[O]ne of the diet’s main benefits is that it’s not only heart-healthy, but it also promotes a way of eating that people can follow for a lifetime rather than just a few months.

“You just have two fists of cooked vegetables per day; one fist – or the size of a tennis ball – serving of fruit each day,” he said. He advised people to make olive oil their primary choice of dietary oil and have about 12 nuts daily - preferably walnuts, because they are a source of the healthful omega-3 fatty acid.

Read more: http://www.sfgate.com/health/article/Mediterranean-diet-s-benefits-confirmed-4308008.php#ixzz2M05rsbwF

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Therapy Turned Into Laughing Yoga

Physical Therapy (Or Just Exercise) Turned Into Individualized Tai Chi Ending in Laughing Yoga—Therapy Turned Into Laughing Yoga

Every statistic about therapy (and a lot of other things) tells us about how many people it helps—but only if you actually do it. Therapy Turned Into Laughing Yoga is a way to interest more people who “won’t” do something about their chronic physical problems while also interesting them in doing it by helping them feel their own story about ___________ recovery (every person can fill in the “blank” of recovery). And Therapy Turned Into Laughing Yoga provides not just gentle stretching but provides a light aerobic workout through laughing. (It’s hard to hurt yourself laughing whatever the bad reputation it has for doing). Laughing Yoga is a wonderful way to feel better about yourself and bond with other yoga laughers. Follow each daily group session (or do it on your own) and walk to the store and buy  some healthy things to eat. You should try to make new friends, people who will listen without judging you or offering advise (but nobody’s perfect).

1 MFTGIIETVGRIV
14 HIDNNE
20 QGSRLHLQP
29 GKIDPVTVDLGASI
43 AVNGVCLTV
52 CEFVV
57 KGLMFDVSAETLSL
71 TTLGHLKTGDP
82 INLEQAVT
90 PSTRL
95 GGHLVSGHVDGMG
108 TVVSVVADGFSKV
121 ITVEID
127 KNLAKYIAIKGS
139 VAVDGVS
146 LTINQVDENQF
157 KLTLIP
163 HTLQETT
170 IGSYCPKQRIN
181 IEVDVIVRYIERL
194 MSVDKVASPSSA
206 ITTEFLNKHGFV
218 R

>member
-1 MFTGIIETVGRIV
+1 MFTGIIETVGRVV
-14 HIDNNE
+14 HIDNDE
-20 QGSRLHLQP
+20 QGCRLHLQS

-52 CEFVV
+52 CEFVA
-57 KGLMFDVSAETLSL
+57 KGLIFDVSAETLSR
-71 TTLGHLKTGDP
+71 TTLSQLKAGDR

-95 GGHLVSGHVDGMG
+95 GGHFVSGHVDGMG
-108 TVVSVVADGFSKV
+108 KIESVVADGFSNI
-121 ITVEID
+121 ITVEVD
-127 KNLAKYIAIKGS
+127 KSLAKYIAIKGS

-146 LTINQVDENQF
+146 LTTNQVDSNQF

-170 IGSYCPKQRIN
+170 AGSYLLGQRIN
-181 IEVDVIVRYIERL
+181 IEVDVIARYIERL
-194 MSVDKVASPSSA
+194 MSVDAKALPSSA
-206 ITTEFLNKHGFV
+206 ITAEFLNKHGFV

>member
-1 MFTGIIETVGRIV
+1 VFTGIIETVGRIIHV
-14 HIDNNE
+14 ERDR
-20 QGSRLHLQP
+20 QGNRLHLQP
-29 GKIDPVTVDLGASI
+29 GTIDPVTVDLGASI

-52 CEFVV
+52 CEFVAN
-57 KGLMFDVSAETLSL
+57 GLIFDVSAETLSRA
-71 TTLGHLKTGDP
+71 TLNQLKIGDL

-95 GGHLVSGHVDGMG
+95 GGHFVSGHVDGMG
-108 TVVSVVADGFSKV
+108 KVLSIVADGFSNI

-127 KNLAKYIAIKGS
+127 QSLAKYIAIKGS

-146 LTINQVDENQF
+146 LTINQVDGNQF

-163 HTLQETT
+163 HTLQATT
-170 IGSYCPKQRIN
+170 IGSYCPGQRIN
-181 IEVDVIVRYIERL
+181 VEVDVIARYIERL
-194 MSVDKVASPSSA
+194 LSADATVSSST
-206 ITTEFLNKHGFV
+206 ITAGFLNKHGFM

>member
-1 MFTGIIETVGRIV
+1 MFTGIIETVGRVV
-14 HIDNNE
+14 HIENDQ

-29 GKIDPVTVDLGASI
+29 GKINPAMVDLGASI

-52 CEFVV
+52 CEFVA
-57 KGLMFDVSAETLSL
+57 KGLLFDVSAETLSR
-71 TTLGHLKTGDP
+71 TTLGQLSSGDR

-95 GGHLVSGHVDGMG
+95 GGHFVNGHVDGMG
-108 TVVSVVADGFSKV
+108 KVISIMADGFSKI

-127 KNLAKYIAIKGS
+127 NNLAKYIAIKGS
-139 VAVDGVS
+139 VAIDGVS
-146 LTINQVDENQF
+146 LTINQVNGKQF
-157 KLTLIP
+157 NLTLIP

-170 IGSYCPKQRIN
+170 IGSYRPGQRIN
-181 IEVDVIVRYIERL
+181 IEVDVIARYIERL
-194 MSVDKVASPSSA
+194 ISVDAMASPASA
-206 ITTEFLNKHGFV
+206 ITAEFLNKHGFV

How many of us are diligent about doing our physical therapy (or sport’s rehab) work? And whatever our age, we all feel better getting regular exercise—even if it only a tiny bit.  And how many of us eat as right as we could?  Shopping with friends makes it easier to pick out the healthier things. Include a small treat, maybe a candy bar broken into little pieces and shared with the group!

We’ve all had experiences that makes us feel happy or proud. Or you can try this with what you have overcome or are overcoming in life, but if it’s very emotional for you, please do it only while talking with a therapist or at least a good friend.

Physical therapists, sport trainers or make diagrams of the exercises for us to do. they want us to do.  These show us moves which will help heal our bodies. Or approach it this way: where in your body does it hurt? If it hurts it might very well benefit from slow, gentle movement. Talk with your physical M.D. or clinic about what is OK and what is too much of a strain for you. Remember, only do a few moves at first, and if you aren’t too sore the next day, add a few more movements. Don’t overdo it the first day and end up in bed for a week rubbing the parts you hurt!

To start out, pin your diagrams on the wall (or you can in addition or all on your own make you own diagrams)  Rearrange the diagrams in a circle to fit  the actions into actions which become symbols of parts of your recovery story or visualizing your goal or dreams.  This is a narrative but may involve only feelings etc. You are going to choreograph (a fancy word for create a dance) your own recovery story. It can be recovery from anything, many things, it doesn’t  have to be the biggest thing in your life, or you could just choreography your hopes for the future. Do not choreograph yourself being victimized or abused. This is a happy dance and reliving terrible times can harm you further. This is a “recovery” story not an” illness” story—don’t wallow in troubles you found yourself earlier in life. Your story can be real, imaginative or a fantasy.  You can share your story but you don’t have to share it with anyone except your friends.